Katie Hall as Cosette - I saw her on the tour and I adored her for actually managing to play a more determined, strong-willed Cosette. Unfortunately, again, because of being halfway across the stage from Valjean, it made the father-daughter talk lose a lot of the intimacy. Thankfully, they actually let Cosette and Marius face each other, so at least there was some actual romance there ;)

Ramin Karimloo as Enjolras - my, this was a feisty, fierce leader of the students. Many Enjolras I've seen tend to go far into patriotic-leader mode, but Ramin managed to retain the aspects that make you see why people would be both friends of and led by him. Plus, a wonderful voice (again. Are we noticing a theme? :D)

There were others, notably the kidlets, who were fantastic, especially little Gavroche. Unfortunately, I can't seem to find a full cast list of all named-characters. I do know Fantine's assailant got cheers for the amount of hamming up he did.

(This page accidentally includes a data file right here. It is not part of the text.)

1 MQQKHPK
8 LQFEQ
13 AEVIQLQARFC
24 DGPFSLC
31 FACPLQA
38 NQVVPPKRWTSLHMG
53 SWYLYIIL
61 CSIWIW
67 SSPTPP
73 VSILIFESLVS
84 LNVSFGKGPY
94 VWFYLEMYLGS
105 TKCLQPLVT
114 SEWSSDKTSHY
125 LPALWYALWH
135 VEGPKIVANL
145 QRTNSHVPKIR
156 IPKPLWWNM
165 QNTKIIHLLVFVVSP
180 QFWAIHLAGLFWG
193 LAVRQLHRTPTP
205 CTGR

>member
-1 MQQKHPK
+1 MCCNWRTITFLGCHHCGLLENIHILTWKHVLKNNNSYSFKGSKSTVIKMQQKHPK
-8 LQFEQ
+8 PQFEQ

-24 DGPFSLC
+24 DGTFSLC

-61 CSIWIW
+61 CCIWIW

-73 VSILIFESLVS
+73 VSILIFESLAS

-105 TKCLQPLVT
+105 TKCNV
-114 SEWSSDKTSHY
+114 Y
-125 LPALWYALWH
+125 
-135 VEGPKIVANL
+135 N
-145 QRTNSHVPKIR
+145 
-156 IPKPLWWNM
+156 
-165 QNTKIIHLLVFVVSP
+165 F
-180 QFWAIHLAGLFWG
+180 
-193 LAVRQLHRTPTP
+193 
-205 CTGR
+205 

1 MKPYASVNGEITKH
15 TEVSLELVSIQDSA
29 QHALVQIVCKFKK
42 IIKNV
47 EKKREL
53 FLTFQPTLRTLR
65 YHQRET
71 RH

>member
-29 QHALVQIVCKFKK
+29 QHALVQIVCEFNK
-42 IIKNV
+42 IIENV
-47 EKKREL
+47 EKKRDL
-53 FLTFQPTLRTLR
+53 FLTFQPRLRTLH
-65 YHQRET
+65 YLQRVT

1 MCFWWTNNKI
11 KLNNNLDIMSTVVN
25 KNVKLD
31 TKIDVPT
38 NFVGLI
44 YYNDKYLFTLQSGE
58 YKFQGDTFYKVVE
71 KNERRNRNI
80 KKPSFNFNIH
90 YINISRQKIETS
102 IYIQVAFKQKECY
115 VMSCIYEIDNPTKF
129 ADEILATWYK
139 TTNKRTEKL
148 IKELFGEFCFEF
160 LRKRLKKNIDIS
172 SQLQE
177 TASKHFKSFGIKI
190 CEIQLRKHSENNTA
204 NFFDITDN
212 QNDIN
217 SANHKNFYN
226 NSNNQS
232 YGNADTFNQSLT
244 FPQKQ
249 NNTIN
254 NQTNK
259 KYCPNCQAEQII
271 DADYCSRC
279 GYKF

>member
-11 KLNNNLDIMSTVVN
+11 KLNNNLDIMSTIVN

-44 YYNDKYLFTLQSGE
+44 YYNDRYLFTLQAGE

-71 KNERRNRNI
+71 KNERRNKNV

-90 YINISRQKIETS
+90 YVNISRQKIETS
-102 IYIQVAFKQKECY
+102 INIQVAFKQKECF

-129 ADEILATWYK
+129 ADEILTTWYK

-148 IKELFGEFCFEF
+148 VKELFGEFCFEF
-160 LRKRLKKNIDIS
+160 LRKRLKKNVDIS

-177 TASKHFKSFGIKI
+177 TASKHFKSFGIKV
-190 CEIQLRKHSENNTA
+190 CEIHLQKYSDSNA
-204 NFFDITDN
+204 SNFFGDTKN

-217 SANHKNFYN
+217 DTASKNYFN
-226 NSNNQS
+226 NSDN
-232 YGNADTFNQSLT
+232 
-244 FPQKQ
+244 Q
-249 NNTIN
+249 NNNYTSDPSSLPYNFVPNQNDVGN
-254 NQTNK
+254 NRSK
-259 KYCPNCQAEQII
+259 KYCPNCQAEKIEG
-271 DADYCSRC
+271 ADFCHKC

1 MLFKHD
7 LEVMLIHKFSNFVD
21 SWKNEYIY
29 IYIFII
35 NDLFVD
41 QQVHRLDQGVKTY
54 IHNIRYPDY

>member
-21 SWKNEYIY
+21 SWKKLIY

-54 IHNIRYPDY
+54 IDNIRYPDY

You can tell when a cinema audience is caught up in the live link-up when they spontaneously burst into applause, then just as quickly stop when they remember they're not actually in the arena ;)

And lastly, the finale:

They brought out everyone, all in costume. On the left side of the stage, the current Queens cast: in the centre, the concert cast: to the right, the Barbican cast. And just when the whooping and cheering couldn't get louder, they brought out a fleet of the original cast members. A quartet of Valjeans, led by Colm Wilkinson, did a beautiful, spine-tingling rendition of 'Bring Him Home', and the OLC started an epic sing-along of 'One Day More' as dozens of school productions filed in, West End stars of the future.

There were also some lovely, entertaining speeches by the creatives behind the show. Boubil and Schoenberg are both so charming and wonderful. I hope they got lots of celebration cake and champagne.

All in all, it was more than worth the price of the cinema ticket to see it, and I can't wait for the DVD to be released :)

And just because: A video of the 4 Valjeans from the matinee performance